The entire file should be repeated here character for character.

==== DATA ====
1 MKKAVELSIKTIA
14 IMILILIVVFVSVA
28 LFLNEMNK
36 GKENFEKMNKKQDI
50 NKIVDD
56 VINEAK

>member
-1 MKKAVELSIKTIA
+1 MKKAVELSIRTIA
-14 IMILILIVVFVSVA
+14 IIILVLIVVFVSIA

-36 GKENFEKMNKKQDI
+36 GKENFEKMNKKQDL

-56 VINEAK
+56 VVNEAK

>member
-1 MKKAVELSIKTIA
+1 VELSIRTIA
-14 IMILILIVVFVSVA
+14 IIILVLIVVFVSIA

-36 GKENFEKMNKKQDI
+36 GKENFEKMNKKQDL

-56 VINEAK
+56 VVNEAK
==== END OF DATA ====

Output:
1 MKKAVELSIKTIA
14 IMILILIVVFVSVA
28 LFLNEMNK
36 GKENFEKMNKKQDI
50 NKIVDD
56 VINEAK

>member
-1 MKKAVELSIKTIA
+1 MKKAVELSIRTIA
-14 IMILILIVVFVSVA
+14 IIILVLIVVFVSIA

-36 GKENFEKMNKKQDI
+36 GKENFEKMNKKQDL

-56 VINEAK
+56 VVNEAK

>member
-1 MKKAVELSIKTIA
+1 VELSIRTIA
-14 IMILILIVVFVSVA
+14 IIILVLIVVFVSIA

-36 GKENFEKMNKKQDI
+36 GKENFEKMNKKQDL

-56 VINEAK
+56 VVNEAK